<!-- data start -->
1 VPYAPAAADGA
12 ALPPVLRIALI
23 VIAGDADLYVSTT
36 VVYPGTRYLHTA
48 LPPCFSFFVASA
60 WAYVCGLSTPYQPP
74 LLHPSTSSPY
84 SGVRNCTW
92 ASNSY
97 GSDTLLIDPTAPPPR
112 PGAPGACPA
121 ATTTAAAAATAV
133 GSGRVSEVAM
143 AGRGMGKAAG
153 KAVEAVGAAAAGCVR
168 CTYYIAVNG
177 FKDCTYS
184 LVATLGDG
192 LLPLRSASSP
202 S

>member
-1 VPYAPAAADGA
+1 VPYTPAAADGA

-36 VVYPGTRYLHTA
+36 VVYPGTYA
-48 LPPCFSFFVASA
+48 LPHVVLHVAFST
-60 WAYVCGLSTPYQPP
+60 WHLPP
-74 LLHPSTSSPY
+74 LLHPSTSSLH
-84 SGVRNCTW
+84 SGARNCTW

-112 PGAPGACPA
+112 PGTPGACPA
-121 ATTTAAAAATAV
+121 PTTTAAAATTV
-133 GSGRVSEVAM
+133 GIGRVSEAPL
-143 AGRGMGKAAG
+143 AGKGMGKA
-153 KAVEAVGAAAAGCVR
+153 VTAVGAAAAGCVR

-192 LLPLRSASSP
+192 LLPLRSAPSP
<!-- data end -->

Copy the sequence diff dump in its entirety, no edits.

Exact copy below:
1 VPYAPAAADGA
12 ALPPVLRIALI
23 VIAGDADLYVSTT
36 VVYPGTRYLHTA
48 LPPCFSFFVASA
60 WAYVCGLSTPYQPP
74 LLHPSTSSPY
84 SGVRNCTW
92 ASNSY
97 GSDTLLIDPTAPPPR
112 PGAPGACPA
121 ATTTAAAAATAV
133 GSGRVSEVAM
143 AGRGMGKAAG
153 KAVEAVGAAAAGCVR
168 CTYYIAVNG
177 FKDCTYS
184 LVATLGDG
192 LLPLRSASSP
202 S

>member
-1 VPYAPAAADGA
+1 VPYTPAAADGA

-36 VVYPGTRYLHTA
+36 VVYPGTYA
-48 LPPCFSFFVASA
+48 LPHVVLHVAFST
-60 WAYVCGLSTPYQPP
+60 WHLPP
-74 LLHPSTSSPY
+74 LLHPSTSSLH
-84 SGVRNCTW
+84 SGARNCTW

-112 PGAPGACPA
+112 PGTPGACPA
-121 ATTTAAAAATAV
+121 PTTTAAAATTV
-133 GSGRVSEVAM
+133 GIGRVSEAPL
-143 AGRGMGKAAG
+143 AGKGMGKA
-153 KAVEAVGAAAAGCVR
+153 VTAVGAAAAGCVR

-192 LLPLRSASSP
+192 LLPLRSAPSP